Official Organ of THE BIBLE INSTITUTE OF LOS ANGELES. Incorporated
FEBRUARY 1942 10 CENTS
Raising the Colors above United States Island Territory — H A W A I I )
America— Remem b e r ! By HELEN FRAZEE-BOWER 2 Chronicles 7:14
Though tempests toss the Stars and Stripes,
Unless America leaves God.
And rock the ship o f state,
He knows. He hears. He sees: Oh, seek His face •. . They, only, stand
Photo from Pan Pacific Press
God will not leave America
Abandoned to her fate,
Who fall upon their knees.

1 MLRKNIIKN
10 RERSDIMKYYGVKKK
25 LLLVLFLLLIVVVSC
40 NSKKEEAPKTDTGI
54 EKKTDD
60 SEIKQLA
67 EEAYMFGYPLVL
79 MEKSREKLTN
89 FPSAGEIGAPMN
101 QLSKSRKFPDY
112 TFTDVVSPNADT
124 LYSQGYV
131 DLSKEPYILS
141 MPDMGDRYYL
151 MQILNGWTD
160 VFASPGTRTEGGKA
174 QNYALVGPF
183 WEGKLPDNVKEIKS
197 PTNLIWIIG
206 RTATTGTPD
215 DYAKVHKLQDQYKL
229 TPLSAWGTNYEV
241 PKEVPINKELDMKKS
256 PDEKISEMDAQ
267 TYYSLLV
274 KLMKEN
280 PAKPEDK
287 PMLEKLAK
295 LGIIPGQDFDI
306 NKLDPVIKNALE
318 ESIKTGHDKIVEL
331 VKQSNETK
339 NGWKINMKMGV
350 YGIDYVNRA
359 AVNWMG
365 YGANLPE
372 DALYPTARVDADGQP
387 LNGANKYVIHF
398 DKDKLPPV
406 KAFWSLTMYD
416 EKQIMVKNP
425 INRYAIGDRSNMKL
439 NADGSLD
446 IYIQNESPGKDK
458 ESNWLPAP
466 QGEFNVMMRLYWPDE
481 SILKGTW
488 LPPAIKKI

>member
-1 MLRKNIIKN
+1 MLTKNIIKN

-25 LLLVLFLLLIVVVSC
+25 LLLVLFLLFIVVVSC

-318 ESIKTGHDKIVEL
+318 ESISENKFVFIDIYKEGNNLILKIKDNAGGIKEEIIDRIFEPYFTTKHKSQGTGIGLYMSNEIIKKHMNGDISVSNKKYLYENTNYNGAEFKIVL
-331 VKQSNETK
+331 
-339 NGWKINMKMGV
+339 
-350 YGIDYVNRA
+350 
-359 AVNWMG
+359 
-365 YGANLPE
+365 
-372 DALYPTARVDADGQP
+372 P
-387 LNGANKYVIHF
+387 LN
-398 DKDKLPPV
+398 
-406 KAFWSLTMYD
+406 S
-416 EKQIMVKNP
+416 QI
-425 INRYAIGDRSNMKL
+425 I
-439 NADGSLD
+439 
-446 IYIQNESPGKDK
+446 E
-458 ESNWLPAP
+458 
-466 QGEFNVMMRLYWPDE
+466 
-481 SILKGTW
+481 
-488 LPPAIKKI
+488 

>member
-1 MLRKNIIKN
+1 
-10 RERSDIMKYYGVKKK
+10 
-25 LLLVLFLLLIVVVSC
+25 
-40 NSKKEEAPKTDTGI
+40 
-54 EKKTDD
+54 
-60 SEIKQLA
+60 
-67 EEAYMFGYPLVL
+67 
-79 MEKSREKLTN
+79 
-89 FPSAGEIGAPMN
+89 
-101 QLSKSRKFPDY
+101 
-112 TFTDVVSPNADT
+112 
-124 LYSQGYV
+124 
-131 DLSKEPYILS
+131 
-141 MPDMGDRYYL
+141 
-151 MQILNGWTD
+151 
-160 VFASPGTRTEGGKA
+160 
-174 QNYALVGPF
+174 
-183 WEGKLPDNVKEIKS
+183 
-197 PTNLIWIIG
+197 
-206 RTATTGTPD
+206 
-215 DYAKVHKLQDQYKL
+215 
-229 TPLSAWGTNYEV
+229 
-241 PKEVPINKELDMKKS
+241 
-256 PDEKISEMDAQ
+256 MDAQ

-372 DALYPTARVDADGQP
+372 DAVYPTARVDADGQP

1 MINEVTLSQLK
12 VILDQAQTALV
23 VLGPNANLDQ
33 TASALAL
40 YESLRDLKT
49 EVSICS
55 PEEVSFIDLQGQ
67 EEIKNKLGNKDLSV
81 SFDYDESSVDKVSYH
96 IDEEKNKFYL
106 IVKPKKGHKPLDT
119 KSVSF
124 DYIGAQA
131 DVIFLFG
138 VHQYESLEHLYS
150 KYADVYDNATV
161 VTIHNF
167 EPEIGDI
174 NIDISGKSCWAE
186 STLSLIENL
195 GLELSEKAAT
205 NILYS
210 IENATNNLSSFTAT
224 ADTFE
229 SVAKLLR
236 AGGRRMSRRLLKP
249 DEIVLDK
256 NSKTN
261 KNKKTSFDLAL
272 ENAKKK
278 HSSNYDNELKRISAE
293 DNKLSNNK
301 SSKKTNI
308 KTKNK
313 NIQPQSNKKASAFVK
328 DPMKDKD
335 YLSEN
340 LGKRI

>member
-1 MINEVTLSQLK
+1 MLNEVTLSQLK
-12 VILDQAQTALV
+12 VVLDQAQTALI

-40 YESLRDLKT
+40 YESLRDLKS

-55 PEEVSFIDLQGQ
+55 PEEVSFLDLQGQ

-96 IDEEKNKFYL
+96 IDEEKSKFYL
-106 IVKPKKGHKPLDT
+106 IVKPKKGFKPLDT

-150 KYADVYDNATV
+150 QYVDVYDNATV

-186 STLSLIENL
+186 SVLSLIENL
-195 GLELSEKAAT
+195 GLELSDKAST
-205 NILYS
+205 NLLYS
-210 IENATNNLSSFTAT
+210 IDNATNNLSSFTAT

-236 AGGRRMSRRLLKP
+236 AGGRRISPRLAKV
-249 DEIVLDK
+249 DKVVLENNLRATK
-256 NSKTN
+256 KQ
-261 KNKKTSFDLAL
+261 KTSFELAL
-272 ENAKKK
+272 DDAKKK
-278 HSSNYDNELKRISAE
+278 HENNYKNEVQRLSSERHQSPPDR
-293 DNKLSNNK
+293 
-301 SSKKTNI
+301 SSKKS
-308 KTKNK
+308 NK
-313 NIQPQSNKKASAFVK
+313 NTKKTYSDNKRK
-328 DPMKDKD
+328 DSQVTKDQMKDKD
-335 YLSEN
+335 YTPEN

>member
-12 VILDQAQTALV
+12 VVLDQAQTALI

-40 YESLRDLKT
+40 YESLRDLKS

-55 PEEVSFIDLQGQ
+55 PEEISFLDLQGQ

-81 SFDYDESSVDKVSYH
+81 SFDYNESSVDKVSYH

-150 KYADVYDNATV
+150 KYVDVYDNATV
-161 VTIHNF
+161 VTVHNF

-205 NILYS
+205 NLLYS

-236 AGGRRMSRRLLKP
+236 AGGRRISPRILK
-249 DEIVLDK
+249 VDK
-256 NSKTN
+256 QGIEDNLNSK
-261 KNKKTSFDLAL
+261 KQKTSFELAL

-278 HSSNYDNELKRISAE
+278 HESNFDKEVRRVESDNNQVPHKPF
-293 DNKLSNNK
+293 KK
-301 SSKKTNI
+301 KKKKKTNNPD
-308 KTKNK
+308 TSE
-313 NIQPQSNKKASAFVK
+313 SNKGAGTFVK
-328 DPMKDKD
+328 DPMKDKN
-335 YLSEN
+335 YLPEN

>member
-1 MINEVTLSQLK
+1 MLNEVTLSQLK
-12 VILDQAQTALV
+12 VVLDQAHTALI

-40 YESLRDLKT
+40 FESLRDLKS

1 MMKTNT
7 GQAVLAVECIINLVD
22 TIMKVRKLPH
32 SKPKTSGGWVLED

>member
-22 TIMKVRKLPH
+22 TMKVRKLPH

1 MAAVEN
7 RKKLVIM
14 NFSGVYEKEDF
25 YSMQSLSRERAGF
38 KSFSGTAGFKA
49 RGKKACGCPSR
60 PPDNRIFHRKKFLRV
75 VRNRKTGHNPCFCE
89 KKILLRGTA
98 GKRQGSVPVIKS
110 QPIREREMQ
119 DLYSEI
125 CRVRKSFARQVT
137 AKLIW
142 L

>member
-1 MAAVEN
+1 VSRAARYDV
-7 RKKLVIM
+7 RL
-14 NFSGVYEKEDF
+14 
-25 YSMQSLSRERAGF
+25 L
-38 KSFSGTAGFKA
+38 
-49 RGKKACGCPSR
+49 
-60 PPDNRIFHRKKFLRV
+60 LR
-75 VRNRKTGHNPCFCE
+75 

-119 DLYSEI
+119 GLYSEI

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"I MUST HELP THE JEWS" “Everything I have seems going or gone—yet I Must Help the Jews.” Thus wrote a child of God.whose soul had been stirred to its depths be cause of the tragic condition of the Jews throughout the world. “ I Must Help the Jews!” Deaf child of God, they are still God’s people, beloved for the fathers’1 sakes; and because you have been born again, you love what He loves; and you know that He still loves Israel with an everlasting love. “I Must Help the Jews!” Driven like cattle and h u n t e d animals, through the fields and forests of Europe; Jewish girls mutilated, the borderlands of Germany teeming with thousands of Jewish refugees who have stumbled their way through the bloody attacks of Nazi hate to any possible spot somewhere in the wide, wide world where the least and slen derest hope of shelter might lie,- but always told to “move on!”—what a Christianity for the Jews to gaze upon! “I Must Help the' Jews!” In the face of such a crisis, may God_help His true Church to awake! May we who are truly His fill to the full our ipeaspre of duty in behalf of a peo ple now facing the spectacle bf a world civilization organizing in solid mass for the greatest outburst of Jew-hate the world has ever known! Dear Reader, will you say “I, Too, Must Help the Jews” ? Help us to tell them “These things you ha\e suf fered are not things which Christians do!” This is an S.O.S. It is Israel’s eleventh hour. So swiftly does the world, cataclysm move, this may be the last call before the trumpet blows, and you will be face to face with a Christ who may look into your eyes and ask, “What have you done for these, my brethren?” Matt. 25:40. AMERICAN BOARD OF MISSION’S TO THE .JEWS, INC. 31 Throop Avenue Brooklyn, N. V. I do want ,to help the Jews. Here Is $.................................. Use It as God directs, to rwajte known - the saving power of the Lord Jesus Christ‘to Israel.